updated 7/3/2008 9:47:45 AM ET 2008-07-03T13:47:45

A major terrorist suspect alleged to have strong ties to Osama bin Laden has been set free on bail after spending more than seven years in jail, British officials said Thursday.

British and U.S. authorities alleged the suspect had been tied to an unsuccessful plot to bomb Los Angeles International Airport and other major targets eyed by Islamic extremists.

British officials said the 45-year-old was freed from a high-security prison in Worcestershire.

British court documents refer to the suspect only as "U" due to a court order that prevents him from being publicly named. The U.S. indictment against him identifies him by one of his aliases. His real name has never been revealed in any court documents.

The Special Immigration Appeals Commission on Thursday confirmed the release because an appeals court overturned a lower court ruling that would have allowed the suspect to be deported to his native Algeria.

The earlier ruling was based on the court's finding that "U" had "direct" ties to al-Qaida chief bin Laden and had also played a senior role at a terrorist training camp in Afghanistan.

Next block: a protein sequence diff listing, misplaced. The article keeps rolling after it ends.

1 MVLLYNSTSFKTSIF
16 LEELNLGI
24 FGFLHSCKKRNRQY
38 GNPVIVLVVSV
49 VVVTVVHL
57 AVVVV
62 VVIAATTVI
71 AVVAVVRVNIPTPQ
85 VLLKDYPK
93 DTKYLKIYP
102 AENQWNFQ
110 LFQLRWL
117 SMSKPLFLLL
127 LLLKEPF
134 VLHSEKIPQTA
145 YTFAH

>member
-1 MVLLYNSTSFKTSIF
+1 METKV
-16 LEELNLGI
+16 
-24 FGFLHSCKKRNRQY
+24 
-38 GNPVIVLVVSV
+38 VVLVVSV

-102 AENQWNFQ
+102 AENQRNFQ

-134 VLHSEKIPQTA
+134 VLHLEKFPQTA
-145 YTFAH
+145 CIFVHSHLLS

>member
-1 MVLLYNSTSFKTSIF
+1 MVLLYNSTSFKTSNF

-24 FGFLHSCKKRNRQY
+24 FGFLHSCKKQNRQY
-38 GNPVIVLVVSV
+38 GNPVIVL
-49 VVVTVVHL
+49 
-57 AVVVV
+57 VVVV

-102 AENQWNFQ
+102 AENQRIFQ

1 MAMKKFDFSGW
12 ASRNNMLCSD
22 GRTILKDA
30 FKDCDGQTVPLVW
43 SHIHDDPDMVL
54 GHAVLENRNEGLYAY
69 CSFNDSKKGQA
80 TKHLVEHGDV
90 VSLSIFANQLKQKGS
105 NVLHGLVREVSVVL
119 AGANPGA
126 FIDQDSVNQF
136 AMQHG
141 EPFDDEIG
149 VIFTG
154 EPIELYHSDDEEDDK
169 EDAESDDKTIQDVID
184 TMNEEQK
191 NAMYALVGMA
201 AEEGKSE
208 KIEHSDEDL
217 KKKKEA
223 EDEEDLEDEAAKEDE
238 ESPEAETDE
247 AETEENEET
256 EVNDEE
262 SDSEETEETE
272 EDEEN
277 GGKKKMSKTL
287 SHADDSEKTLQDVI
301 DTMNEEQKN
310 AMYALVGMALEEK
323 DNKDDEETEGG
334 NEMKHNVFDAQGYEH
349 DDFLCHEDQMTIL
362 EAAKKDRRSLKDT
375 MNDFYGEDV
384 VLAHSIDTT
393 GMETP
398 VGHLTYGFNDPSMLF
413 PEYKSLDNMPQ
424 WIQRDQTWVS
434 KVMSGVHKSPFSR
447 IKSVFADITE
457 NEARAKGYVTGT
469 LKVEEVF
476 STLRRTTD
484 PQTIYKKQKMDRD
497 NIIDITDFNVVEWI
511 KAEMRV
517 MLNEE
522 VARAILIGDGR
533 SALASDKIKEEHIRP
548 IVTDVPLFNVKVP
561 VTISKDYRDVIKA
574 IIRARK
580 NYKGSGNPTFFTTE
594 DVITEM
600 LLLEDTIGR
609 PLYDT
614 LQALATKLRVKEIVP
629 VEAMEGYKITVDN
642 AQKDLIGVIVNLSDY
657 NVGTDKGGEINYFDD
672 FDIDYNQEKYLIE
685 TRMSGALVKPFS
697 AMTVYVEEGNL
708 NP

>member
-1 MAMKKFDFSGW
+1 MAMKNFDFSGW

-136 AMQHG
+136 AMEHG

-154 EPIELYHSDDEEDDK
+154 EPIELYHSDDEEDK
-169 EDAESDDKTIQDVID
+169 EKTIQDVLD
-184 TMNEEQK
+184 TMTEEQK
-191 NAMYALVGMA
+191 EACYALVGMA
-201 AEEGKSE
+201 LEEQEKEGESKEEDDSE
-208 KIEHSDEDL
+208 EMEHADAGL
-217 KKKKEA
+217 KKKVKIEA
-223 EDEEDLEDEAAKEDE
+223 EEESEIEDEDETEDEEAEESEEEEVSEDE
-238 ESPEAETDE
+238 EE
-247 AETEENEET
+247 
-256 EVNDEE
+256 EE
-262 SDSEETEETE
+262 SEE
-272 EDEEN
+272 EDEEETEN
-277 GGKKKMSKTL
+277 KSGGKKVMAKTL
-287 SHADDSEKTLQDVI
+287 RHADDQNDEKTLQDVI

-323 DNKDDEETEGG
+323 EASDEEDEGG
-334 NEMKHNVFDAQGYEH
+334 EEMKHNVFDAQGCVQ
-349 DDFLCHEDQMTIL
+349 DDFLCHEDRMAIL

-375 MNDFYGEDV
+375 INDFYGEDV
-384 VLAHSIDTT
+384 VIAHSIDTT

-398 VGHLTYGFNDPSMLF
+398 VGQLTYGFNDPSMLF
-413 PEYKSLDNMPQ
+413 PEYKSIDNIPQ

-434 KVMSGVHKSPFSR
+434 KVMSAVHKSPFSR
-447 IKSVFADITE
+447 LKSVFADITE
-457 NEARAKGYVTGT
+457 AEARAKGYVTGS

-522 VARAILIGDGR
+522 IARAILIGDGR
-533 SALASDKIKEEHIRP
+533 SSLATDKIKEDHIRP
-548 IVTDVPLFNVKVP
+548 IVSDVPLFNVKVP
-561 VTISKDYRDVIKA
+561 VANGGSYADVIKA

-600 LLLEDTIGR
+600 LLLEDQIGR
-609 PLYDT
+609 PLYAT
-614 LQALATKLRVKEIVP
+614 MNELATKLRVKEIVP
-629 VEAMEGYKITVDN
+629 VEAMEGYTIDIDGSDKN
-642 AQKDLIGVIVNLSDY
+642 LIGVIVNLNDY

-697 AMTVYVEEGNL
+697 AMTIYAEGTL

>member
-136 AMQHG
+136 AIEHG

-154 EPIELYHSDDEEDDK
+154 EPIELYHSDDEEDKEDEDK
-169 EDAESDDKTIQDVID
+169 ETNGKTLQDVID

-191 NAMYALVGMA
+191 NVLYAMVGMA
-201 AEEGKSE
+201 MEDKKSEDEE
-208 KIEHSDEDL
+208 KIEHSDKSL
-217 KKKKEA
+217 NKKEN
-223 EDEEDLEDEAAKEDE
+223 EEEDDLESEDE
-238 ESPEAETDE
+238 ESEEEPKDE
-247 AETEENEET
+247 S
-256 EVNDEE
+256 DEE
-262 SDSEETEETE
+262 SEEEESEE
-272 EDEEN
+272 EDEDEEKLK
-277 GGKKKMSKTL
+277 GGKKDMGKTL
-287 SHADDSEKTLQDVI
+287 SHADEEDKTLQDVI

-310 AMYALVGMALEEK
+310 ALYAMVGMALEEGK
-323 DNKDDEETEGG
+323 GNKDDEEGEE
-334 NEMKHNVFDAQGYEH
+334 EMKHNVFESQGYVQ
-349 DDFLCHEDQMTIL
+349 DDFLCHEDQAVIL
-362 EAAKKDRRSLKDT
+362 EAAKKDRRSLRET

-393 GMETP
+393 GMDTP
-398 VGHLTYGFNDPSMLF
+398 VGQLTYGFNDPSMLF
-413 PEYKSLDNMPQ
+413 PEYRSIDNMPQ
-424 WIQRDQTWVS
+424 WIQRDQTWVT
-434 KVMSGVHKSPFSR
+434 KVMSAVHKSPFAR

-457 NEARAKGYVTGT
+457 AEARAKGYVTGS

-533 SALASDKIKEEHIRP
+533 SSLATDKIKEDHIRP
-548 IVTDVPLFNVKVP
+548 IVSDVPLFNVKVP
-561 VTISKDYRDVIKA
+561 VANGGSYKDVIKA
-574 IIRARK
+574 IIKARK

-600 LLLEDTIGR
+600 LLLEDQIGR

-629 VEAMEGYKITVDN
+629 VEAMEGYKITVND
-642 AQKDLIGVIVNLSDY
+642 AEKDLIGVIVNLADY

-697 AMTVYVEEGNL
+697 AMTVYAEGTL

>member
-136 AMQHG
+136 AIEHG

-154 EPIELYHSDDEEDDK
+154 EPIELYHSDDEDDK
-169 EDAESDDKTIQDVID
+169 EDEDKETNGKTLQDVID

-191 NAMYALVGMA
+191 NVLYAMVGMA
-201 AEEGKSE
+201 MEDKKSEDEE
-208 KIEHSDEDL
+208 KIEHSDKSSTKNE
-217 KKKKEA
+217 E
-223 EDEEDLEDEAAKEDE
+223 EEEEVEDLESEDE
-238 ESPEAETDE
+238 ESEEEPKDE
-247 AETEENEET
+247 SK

U.S. charges dropped
He was said to have formed his own terrorist group and forged close operational links to al-Qaida.

The suspect was also indicted on various terrorist charges in the United States, but that indictment has been withdrawn because a key witness declined to testify against him.

The court has barred journalists from identifying the terrorist organization "U" was involved with and has also kept news organizations from reporting the name of the town where he will live now that he has been set free on bail.

Other steps have been taken by the court to prevent images of "U" from being distributed to the public.

A Home Office spokeswoman said she could not comment on the case but that "very strict conditions" had been set that would limit the activities of "U" now that he is free. She spoke on condition of anonymity in line with government policy.

Copyright 2008 The Associated Press. All rights reserved. This material may not be published, broadcast, rewritten or redistributed.

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